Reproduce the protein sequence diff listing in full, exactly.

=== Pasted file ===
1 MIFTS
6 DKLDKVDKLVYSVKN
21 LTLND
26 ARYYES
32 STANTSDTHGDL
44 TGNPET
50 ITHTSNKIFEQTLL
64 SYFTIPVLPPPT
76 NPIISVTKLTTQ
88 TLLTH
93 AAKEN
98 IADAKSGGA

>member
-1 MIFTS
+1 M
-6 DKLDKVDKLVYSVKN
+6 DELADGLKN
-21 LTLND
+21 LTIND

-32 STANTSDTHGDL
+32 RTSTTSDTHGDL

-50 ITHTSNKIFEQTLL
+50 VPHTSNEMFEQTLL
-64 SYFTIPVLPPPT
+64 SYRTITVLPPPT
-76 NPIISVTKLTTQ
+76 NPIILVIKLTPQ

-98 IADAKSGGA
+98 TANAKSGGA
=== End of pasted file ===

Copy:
1 MIFTS
6 DKLDKVDKLVYSVKN
21 LTLND
26 ARYYES
32 STANTSDTHGDL
44 TGNPET
50 ITHTSNKIFEQTLL
64 SYFTIPVLPPPT
76 NPIISVTKLTTQ
88 TLLTH
93 AAKEN
98 IADAKSGGA

>member
-1 MIFTS
+1 M
-6 DKLDKVDKLVYSVKN
+6 DELADGLKN
-21 LTLND
+21 LTIND

-32 STANTSDTHGDL
+32 RTSTTSDTHGDL

-50 ITHTSNKIFEQTLL
+50 VPHTSNEMFEQTLL
-64 SYFTIPVLPPPT
+64 SYRTITVLPPPT
-76 NPIISVTKLTTQ
+76 NPIILVIKLTPQ

-98 IADAKSGGA
+98 TANAKSGGA